The new Blackmagic Pocket Cinema Camera 6K G2 successfully carries on the company’s tradition of providing affordable creation tools dedicated to video and cinema creation.
Canon, Sony, Panasonic, and others split their video products into mirrorless-driven capture tools and cinema-specific hardware, each with different types of controls, different interfaces, and different feature sets. In contrast, at the creator-level Blackmagic offers two cinema-specific cameras in its URSA with a familiar cine form factor and the much more compact Blackmagic Pocket Cinema Camera. While the BMPCC (as it’s often referred to) looks like a standard mirrorless camera, it’s more accurate to think of it as a scaled-down version of the company’s cinema cameras.
While there are some things you won’t find on the BMPCC G2 that other companies include at this $1,995 price, the camera offers a simple, intuitive experience that matches the other products in its lineup.
Interestingly, the 6K in the Blackmagic Pocket Cinema Camera 6K G2 is only available when shooting in the company’s RAW format (more on that later). When shooting ProRes or other formats, the camera is limited to 4K output from the 6K oversampled sensor.
With mirrorless cameras increasingly embracing high-end video features, is the BMPCC 6K G2 a good value, or is there more benefit in a different system with more “advanced” features? Let’s dig into it.
Blackmagic Pocket Cinema Camera 6K G2: Where it Fits
Unlike offerings from other companies, the only difference between Blackmagic’s cine-style cameras and the BMPCC is the shape. At its core, it’s the same cinema camera as the bigger URSA and any Blackmagic user can seamlessly transition between the two without much adjustment.
Blackmagic also offers studio-specific cameras — models tuned for live production and broadcast — that retain its cinema products’ form factor and controls, yet keep that ecosystem consistent. By comparison, going from a Sony mirrorless camera to a Sony cine camera requires a mental shift and an adjustment to the different types of controls and disparate menu systems.
Blackmagic’s approach to hardware and its customers is also different from many other manufacturers. Blackmagic’s founder often talks about customer loyalty and how it works to offer a product line that’s easy for the new video creator to use but also scalable for full-time pros. Blackmagic has achieved loyalty through affordable offerings that provide crucial creative features but intentionally keep the prices down by stripping out some bells and whistles.
The company also creates loyalty through its vast array of workflow hardware and software tools, creating an ecosystem that’s way more than the sum of its parts.
The range of products is impressive, and it’s possible to create an entire editing studio out of almost nothing but BlackMagic offerings. Companies like Canon can offer customers a range of lenses, camera bodies, or even monitors, but Blackmagic offers integration and workflow.
Some Important Background Information
When the original Blackmagic Pocket Cinema Camera 4K was released, it was the most affordable 4K capture tool on the market. Unlike DSLR and mirrorless cameras of the time, the controls and interface were designed for video-only use and didn’t require wading through still-capture menus to get to basic settings.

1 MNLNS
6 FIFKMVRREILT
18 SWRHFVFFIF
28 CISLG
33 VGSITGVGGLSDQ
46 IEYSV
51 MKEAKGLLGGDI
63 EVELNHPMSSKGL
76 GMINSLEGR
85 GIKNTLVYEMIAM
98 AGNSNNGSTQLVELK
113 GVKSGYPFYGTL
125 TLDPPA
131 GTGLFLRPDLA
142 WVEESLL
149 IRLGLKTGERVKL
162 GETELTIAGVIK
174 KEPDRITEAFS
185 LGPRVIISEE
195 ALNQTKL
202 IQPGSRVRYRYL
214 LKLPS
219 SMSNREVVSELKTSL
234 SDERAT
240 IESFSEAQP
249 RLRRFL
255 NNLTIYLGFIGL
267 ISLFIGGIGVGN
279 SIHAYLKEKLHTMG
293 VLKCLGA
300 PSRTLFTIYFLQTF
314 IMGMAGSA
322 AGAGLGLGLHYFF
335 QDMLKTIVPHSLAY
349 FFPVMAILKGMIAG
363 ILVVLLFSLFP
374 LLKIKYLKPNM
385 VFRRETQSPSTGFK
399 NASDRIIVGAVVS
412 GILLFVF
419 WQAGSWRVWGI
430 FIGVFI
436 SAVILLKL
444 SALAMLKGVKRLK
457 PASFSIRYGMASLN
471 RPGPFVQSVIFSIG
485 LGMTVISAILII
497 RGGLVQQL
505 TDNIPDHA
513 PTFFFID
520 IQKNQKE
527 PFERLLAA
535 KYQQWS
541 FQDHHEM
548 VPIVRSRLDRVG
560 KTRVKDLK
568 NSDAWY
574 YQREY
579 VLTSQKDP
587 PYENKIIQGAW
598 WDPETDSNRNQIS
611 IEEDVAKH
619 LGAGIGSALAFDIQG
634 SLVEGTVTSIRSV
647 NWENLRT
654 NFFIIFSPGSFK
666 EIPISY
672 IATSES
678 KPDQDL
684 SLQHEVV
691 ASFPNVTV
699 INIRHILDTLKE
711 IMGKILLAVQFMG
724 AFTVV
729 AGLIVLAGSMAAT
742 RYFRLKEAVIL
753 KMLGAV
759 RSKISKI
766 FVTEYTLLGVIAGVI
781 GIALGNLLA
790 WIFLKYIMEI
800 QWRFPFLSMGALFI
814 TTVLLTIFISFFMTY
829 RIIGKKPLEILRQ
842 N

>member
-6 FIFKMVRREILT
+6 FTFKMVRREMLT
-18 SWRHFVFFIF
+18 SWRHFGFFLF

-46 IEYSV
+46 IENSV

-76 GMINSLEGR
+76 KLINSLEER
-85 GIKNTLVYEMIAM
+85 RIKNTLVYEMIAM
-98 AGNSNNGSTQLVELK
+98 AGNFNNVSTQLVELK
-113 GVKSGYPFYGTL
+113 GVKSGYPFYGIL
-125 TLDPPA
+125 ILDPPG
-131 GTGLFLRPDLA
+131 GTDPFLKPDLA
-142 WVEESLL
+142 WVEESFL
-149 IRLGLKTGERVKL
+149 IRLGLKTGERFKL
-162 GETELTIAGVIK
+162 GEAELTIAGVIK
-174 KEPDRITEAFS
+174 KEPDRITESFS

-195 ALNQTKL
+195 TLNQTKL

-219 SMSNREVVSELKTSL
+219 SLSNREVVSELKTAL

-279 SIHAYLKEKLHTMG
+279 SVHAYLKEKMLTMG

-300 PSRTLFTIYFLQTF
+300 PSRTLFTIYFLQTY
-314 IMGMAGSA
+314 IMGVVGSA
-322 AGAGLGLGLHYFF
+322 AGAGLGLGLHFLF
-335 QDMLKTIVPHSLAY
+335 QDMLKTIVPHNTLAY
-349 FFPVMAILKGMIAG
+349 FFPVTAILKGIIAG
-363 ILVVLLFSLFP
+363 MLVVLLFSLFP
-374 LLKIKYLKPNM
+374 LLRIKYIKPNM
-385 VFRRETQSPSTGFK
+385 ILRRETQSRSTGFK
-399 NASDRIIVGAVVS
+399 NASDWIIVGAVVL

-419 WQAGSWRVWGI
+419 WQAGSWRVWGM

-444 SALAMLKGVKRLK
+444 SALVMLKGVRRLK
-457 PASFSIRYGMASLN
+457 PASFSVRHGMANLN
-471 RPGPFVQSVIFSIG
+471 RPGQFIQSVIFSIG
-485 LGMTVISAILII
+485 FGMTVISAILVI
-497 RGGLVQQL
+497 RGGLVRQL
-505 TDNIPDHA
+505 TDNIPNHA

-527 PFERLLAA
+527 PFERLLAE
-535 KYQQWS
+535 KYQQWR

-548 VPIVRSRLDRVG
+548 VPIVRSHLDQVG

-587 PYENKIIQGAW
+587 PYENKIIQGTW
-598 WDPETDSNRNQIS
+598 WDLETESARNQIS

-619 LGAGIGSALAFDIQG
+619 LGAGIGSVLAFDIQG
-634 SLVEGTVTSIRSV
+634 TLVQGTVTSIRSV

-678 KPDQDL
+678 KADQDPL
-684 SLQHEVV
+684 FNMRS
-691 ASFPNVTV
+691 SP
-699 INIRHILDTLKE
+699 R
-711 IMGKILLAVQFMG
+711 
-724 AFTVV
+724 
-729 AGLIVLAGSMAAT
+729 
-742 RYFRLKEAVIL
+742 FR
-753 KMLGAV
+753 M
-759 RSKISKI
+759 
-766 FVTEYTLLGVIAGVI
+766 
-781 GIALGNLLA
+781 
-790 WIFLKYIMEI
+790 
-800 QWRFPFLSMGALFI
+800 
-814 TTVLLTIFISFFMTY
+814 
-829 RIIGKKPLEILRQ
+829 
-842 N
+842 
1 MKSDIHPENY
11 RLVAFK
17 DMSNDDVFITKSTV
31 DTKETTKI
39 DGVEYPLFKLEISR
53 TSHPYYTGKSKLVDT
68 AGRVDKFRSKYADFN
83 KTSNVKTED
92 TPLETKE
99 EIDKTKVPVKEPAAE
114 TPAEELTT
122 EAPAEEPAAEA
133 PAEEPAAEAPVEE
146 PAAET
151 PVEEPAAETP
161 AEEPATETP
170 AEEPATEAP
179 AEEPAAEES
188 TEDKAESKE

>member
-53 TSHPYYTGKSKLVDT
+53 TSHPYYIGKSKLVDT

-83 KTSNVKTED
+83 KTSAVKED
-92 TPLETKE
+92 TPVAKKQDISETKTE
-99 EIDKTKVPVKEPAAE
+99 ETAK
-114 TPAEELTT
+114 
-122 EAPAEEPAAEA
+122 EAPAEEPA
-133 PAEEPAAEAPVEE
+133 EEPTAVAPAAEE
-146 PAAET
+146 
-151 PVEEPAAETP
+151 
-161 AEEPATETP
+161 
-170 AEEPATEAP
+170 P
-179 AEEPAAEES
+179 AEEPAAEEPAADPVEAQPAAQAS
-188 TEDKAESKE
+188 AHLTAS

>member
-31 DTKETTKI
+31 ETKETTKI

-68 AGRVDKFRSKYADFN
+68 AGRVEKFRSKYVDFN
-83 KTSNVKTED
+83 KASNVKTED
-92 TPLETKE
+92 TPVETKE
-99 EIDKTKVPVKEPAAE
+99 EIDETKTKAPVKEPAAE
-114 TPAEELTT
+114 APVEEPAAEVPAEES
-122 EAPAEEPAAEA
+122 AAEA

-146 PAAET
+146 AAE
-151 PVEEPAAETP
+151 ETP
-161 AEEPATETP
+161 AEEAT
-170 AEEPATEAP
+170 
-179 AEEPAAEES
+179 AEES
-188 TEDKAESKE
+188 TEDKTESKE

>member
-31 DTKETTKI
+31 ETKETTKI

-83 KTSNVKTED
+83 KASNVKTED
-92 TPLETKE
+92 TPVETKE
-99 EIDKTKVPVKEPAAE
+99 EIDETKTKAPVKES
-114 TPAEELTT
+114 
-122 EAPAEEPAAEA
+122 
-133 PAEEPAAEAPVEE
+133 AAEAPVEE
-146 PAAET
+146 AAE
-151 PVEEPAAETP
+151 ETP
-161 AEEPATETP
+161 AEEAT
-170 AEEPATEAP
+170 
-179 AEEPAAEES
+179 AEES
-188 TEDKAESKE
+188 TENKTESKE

Its price made it an excellent choice for students, new cinematographers, and users of higher-end gear that needed a b-camera or crash camera. However, it was not known for its robust feature set or durability (and it would very easily overheat), but it did everything you could need at that price and did it with a fantastic menu system to boot.
Calling it a pocket camera was a stretch if read literally. Still, it designated the product’s function, indicating that it wasn’t a hybrid camera but a smaller version of the company’s cinema lineup.
The new Blackmagic Pocket Cinema Camera 6K G2 is a midrange 6K camera that fits the original Blackmagic Pocket Cinema Camera 4K (which is still being sold) and the top-end Blackmagic Pocket Cinema Camera 6K Pro.
At $1,995, the 6K G2 offers most of the features of the $2,535 6K Pro and all of the experience of the pro model.
Blackmagic Pocket Cinema Camera 6K G2: What’s Here and What’s Not
The BMPCC 6K G2 is a nice upgrade over the original Pocket Cinema Camera 6K, which had a nearly identical body to the company’s 4K offering. In contrast, the BMPCC 6K G2 is based on the larger and more robust 6K Pro. This camera is not going to fit into a pocket. Still, I appreciate the lack of a moniker like “mini” to distinguish between this series and the more extensive cine lineup.
It’s easier to start with what the 6K G2 does not have relative to the 6K Pro than what it shares in common with that more powerful device. The 6K Pro has built-in neutral density (ND) filters, and the 6K G2 does not.
The ND filters in the 6K Pro are motorized, although not variable. That’s not uncommon, and the ND filters in the Sony FX series of cameras function similarly. But the fact they exist is really nice, as the mechanized ND filter makes on-the-fly adjustments easy and having the filter in the body means you can adjust incoming light for any lens mounted to the camera.
What is also missing from the BMPCC 6K G2 and the BMPCC 6K Pro is in-body image stabilization (IBIS). Blackmagic cameras are built around the design sensibilities of traditional cine shooting, where most cameras would be locked down on a tripod, so any kind of stabilization would come from a lens or a gimbal.
But the BMPCC 6K G2 doesn’t live in a traditional cinema world; it lives where the norms are run-and-gun style video and handheld video. The lack of IBIS will be a dealbreaker for many potential customers, especially considering how many hybrid cameras have similar video specs and impressive IBIS.
The BMPCC 6K G2 does record internal gyroscope data that the Resolve editing suite can use for post-processing stabilization, but that comes with a caveat.
Being able to perform stabilization in the editing suite instead of in a separate piece of software — as is the case with Sony’s cameras, where a dedicated app called Catalyst Browse must be used for stabilization — makes for a faster workflow.
While the in-software stabilization of footage from the BMPCC is excellent, as with many of the top-end software-stabilized options out there, it’s impossible to know what the crop will look like until stabilization is complete.